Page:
Want To Homeschool But Don’t Know Where to Start

A step by step guide to home schooling


More and more people are deciding to take the education of their children into their own hands. Home schooling potentially gives each child the opportunity to learn using the methods and pace which best suits his/her needs. As parents, we are our children’s first and most important teachers. Why not continue on that path for the rest of their education? I know at first all this seemed so complicated, at least it did to me. I had a school telling me it wasn’t legal for me to homeschool and another school telling me I had to sign up through them. I had to figure my own way around for the first year or so and my hope is that with just a little time and energy on your part, this list will spare you from a long drawn out process.



  1. Why do you want to homeschool?
  2. Create a vision statement.Determine state/local laws and what qualifications, if any are needed
  3. Determine what enrichment programs are available
  4. Determine what support groups are available
  5. Find out what your child’s learning style is
  6. Find out what your teaching style is
  7. Determine which curriculum/format works best for the both of you
  8. Set up record keeping
  9. Contact you local school to notify them if your child has been in school or if state laws require
  10. Begin home schooling


Why do you want to homeschool? Remind yourself why you are doing this by creating a vision statement. It doesn’t have to be more than a few sentences but it should embrace the essence of your purpose. Do you feel called by the Lord? Do you see how it will be a blessing to your child? Put these things in it. Then, when you are having a week moment as all homeschooling mother’s and father’s do, you will have this vision to refresh and encourage you in your calling.

Home Schooling Laws:

The most important thing you need to do is to make sure you are complying with any and all state/local laws. Despite the fact that home schooling is legal in all 50 states in the U.S., requirements vary greatly. One of the most complete state by state information sites is found at HSLDA. From this page you can select your state and find out what laws and requirements pertain to you. You should also visit your state’s education department online.


Your second step should be to determine what types of enrichment programs may be available to you. You may want to supplement with arts and crafts, physical activities, woodworking and so on. There are often co-operative groups which offer these for little to no cost. Many times you will be required to lead a session or perhaps take care of younger siblings in a nursery in exchange for services.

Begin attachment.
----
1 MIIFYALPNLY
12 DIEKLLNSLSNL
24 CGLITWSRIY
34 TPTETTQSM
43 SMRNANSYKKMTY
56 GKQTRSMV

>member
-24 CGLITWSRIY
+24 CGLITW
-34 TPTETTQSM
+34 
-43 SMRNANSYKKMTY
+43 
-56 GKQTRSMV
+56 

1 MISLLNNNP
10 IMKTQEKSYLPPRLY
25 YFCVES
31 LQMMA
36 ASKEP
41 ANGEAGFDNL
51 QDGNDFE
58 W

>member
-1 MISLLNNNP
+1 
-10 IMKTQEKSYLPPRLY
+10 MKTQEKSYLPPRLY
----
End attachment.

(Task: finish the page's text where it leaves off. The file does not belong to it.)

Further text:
You should also look online for support groups in your area. Through these groups you may be able to arrange field trips, play dates and of course, have the much needed adult support system. These groups may also be a great resource for teaching materials and ideas depending upon the nature of the group.

The next three steps are key in ensuring both you and your child have the best advantage home schooling. You will need to determine both your child’s learning style and your teaching style. Plus, you will need to determine the type of curriculum you will use.

Learning Styles:

There are considered to be seven ‘intelligences’ or learning styles. You will see each in your child to a varying degree. I will list them with brief details, but I will cover them more fully in other posts.

  1. Kinesthetic Intelligence – these are people who need to be physically active. They learn through doing.
  2. Interpersonal Intelligence – these people are very social and very sensitive to their environment.
  3. Intrapersonal Intelligence – these people are very private, and usually teach themselves. They have a tendency to not do well in school and may be ‘artistic’ types.
  4. Linguistic Intelligence – these people are writers, readers and good spellers. They enjoy note taking and word games.
  5. Logical-Mathematical Intelligence – these people are good at seeing patterns. They usually do well in school as this is the type of intelligence schools were designed for.